RURAL telehealth services has already tripled consultations in Queensland's central west and saved about $800,000 in unnecessary travel in the past year.
Health Minister Lawrence Springborg said, via videolink from Alpha Hospital on Friday, he hoped for similar results as the technology-based services were expanded across rural communities Alpha, Eidsvold, Moura, Kowanyama, Normanton, Roma and Bedourie.
He said the video consultations with doctors in other hospitals had benefits for patients and doctors who did not have to travel as far and the travel savings could be invested into the system for further enhancements.
"Telehealth will feature strongly in the future delivery of healthcare in regional and rural Queensland, and that is why this government has invested so strongly in the network," he said.
"Utilising and expanding this network will transform the way some services are delivered in these communities and will create a new generation of care.
"These seven new sites are just the first step in ensuring Queenslanders, regardless of where they live, can access high-quality healthcare in a more timely fashion."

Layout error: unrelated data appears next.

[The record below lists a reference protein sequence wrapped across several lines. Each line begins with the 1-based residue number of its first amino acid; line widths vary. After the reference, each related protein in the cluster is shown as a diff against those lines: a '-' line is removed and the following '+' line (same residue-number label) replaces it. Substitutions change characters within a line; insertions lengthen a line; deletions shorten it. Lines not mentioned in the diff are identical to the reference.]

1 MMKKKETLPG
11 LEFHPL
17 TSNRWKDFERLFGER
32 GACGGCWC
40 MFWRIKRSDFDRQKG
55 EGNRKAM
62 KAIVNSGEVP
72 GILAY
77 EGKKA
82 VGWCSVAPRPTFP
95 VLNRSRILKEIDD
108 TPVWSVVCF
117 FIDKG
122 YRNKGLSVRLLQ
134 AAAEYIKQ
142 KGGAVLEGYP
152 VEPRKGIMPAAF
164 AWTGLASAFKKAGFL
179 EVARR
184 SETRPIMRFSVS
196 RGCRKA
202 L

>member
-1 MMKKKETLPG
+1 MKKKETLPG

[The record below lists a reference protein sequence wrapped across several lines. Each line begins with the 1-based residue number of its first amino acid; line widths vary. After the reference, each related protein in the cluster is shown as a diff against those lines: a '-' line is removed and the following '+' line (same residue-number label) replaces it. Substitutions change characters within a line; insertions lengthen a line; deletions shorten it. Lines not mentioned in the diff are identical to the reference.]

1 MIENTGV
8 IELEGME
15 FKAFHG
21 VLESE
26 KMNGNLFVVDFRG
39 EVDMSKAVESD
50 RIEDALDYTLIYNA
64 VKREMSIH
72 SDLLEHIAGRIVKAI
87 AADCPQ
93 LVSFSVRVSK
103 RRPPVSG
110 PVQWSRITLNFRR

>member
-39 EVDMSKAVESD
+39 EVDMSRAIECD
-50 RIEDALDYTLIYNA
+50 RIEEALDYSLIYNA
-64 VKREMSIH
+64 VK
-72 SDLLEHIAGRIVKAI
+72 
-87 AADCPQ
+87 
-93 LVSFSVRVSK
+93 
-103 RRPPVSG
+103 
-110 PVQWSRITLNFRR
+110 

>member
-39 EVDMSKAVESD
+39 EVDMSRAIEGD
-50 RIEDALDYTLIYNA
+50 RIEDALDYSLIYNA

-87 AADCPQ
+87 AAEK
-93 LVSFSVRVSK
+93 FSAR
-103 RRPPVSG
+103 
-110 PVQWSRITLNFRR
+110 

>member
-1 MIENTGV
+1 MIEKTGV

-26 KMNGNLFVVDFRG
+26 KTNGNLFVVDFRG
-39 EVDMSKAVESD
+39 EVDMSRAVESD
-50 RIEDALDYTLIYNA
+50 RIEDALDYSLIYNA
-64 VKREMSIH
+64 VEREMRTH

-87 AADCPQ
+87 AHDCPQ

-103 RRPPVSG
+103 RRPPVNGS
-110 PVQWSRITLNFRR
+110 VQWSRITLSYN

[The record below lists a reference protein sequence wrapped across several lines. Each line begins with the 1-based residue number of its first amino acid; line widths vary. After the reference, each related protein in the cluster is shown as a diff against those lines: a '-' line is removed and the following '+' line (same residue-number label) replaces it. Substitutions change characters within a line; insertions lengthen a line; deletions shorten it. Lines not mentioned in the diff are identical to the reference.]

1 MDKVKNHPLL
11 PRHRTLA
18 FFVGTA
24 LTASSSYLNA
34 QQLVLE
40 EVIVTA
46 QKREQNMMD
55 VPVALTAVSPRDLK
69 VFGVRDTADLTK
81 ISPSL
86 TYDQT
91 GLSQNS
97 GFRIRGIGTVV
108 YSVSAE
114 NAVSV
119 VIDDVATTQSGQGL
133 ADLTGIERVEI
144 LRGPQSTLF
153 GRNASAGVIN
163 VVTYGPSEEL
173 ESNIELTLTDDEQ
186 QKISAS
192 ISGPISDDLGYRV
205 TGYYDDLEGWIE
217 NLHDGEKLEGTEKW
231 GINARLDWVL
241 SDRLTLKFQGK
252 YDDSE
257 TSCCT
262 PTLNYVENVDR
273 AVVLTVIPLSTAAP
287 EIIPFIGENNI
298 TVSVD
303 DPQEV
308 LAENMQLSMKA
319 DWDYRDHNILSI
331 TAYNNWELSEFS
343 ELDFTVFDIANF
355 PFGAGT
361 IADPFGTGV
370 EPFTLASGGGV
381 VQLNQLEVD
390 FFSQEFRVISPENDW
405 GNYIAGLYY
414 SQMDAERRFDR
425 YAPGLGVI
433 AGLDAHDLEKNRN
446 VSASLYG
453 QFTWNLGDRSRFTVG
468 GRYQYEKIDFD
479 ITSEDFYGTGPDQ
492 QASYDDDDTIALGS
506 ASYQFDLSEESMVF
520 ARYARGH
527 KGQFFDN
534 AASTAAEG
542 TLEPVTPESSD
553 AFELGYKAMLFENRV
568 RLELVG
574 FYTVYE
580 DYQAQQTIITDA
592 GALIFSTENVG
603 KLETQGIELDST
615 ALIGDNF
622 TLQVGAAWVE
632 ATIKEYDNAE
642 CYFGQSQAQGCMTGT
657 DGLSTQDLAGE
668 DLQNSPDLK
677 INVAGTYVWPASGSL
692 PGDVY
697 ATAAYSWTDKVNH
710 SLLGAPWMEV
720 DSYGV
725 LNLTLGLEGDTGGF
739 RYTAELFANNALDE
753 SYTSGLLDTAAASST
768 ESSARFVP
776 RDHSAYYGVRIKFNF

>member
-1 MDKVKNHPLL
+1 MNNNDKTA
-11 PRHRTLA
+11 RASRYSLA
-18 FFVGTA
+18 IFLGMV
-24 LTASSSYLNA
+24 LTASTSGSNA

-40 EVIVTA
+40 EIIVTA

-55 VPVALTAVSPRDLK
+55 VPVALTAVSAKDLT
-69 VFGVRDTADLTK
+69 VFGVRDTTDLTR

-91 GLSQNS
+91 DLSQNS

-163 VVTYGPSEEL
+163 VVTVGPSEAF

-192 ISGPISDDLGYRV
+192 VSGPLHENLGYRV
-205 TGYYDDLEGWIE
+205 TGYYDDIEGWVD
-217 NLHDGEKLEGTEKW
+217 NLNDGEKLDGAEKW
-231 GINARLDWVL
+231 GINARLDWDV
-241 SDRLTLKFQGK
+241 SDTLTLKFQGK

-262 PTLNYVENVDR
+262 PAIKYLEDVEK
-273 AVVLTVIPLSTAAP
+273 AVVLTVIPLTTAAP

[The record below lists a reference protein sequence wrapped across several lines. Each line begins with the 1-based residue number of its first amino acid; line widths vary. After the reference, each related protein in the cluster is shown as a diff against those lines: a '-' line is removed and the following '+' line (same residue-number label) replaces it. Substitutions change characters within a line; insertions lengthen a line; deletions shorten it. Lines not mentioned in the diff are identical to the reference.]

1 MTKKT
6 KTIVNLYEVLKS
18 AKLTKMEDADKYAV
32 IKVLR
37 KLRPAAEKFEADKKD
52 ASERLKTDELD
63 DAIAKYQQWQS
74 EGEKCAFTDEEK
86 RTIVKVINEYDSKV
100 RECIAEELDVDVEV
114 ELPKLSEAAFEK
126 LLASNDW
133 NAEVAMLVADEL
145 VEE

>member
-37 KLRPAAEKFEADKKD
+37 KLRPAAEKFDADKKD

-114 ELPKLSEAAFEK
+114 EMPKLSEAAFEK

Mr Springborg said there were 1500 systems across 200 hospitals and community healthcare systems across the state.
He said they had been installed in previous years but were largely underutilised.
Mr Springborg said he wanted to reinstate a number of services that had been lost through these idle systems - particularly paediatrics, oncology and cardiology.
There is $30.9 million allocated in this year's budget to be spent over four years in co-ordinating and building telehealth services throughout Queensland.
Mr Springborg said the seven evaluation sites would enable the government to assess the benefits for patients and take on board improvement suggestions from clinicians.
He said the services could extend to webcams on patients' home computers in the future and would prove useful in disasters.
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